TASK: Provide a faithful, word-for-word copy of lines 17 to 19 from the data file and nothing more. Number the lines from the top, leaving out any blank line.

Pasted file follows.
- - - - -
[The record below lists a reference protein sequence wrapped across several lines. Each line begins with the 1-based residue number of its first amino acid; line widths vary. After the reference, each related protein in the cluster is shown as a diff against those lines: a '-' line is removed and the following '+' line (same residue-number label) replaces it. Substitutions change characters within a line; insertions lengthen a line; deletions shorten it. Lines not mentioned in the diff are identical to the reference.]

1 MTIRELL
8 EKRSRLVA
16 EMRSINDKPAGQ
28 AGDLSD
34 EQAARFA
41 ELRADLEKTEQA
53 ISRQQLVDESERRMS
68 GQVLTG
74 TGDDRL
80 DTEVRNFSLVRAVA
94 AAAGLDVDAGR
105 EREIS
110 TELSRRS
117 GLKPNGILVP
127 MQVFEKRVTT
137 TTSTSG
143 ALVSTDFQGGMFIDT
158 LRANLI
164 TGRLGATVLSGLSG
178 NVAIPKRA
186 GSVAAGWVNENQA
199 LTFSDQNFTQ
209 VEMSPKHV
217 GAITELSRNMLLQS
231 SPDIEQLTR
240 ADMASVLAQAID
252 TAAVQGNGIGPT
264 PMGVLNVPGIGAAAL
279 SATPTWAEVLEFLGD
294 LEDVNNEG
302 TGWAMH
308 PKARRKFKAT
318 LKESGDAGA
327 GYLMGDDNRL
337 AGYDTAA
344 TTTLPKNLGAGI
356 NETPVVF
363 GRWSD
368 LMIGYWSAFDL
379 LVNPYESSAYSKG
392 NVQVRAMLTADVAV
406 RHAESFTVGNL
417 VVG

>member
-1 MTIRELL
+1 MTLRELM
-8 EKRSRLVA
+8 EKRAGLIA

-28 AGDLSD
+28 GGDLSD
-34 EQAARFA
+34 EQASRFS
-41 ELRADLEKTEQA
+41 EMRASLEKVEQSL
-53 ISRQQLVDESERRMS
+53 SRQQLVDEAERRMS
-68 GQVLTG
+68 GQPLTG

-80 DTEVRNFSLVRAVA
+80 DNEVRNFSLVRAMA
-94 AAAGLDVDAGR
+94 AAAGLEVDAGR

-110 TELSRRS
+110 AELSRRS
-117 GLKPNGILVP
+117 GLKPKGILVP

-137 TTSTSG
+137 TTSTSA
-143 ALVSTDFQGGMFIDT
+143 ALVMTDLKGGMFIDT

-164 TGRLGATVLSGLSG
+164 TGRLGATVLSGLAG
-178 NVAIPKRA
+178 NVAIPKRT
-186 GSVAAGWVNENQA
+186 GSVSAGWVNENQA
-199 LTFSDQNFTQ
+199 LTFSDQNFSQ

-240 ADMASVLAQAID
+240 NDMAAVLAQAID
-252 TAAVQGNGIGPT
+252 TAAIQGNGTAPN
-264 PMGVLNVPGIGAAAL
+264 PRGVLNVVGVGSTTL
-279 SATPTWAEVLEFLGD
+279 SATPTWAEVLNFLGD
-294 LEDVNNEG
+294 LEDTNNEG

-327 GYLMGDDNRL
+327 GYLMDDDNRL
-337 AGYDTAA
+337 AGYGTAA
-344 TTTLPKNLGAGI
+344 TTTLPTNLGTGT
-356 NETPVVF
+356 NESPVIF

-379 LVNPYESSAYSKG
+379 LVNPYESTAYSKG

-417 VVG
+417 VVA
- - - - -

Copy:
137 TTSTSG
143 ALVSTDFQGGMFIDT
158 LRANLI